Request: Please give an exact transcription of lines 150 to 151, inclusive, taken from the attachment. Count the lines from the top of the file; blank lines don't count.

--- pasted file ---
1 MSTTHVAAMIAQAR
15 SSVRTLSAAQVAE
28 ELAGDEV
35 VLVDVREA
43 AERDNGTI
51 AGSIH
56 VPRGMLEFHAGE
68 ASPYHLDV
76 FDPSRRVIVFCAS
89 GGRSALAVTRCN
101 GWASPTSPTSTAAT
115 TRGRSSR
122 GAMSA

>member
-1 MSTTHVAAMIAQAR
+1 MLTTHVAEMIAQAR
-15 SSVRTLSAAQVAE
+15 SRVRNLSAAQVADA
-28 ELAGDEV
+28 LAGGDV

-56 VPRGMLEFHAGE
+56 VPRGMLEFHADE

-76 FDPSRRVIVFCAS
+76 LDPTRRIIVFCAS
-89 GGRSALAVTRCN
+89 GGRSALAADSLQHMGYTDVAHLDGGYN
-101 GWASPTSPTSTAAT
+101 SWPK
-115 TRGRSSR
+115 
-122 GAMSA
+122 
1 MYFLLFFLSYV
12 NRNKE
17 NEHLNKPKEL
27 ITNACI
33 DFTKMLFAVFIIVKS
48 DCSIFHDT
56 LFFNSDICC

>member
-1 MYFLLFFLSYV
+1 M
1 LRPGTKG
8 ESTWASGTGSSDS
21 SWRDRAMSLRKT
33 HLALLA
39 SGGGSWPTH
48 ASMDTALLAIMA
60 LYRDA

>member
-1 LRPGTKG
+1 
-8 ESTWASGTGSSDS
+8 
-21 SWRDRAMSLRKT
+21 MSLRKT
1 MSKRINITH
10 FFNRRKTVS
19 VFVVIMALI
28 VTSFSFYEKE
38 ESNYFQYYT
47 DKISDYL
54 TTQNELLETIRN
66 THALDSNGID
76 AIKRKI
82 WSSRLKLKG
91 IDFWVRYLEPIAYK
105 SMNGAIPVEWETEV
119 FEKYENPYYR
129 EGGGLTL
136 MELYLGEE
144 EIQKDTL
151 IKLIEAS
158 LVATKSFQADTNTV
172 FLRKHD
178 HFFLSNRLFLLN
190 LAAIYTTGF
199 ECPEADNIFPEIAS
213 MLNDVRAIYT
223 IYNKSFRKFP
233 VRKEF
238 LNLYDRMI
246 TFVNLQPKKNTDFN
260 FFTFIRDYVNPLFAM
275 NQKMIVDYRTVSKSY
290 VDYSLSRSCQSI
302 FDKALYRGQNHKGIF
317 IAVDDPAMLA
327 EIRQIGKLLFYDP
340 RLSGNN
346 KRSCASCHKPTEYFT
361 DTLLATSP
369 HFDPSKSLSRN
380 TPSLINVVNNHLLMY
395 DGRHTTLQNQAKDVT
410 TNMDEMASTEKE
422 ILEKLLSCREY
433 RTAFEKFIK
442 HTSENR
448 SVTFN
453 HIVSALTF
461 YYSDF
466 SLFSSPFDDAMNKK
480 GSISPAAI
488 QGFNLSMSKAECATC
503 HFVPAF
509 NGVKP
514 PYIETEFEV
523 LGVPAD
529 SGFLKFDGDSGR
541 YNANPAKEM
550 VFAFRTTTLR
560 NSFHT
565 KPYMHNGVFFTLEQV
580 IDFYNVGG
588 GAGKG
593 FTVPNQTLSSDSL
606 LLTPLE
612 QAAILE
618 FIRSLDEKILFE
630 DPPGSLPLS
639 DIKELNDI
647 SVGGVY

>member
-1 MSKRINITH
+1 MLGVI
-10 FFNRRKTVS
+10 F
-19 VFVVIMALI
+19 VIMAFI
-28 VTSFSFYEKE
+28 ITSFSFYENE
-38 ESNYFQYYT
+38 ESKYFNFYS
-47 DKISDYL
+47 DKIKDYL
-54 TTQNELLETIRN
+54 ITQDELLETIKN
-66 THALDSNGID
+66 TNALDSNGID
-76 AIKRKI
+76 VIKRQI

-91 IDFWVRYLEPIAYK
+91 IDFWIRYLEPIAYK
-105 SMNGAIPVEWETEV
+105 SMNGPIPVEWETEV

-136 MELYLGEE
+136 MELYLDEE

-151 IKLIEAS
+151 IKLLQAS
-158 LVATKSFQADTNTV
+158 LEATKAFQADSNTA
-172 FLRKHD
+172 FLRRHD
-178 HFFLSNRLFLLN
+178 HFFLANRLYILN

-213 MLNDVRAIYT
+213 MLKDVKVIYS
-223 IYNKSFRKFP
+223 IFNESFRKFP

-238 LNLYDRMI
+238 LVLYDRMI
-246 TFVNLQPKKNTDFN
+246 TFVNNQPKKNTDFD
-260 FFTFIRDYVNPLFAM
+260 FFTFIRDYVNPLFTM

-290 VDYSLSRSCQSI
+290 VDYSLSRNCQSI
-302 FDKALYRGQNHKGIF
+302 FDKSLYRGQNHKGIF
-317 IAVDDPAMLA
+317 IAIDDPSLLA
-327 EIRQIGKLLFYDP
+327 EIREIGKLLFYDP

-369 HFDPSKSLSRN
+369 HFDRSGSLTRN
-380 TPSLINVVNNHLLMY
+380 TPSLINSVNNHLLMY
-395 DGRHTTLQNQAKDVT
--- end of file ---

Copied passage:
+151 IKLLQAS
-158 LVATKSFQADTNTV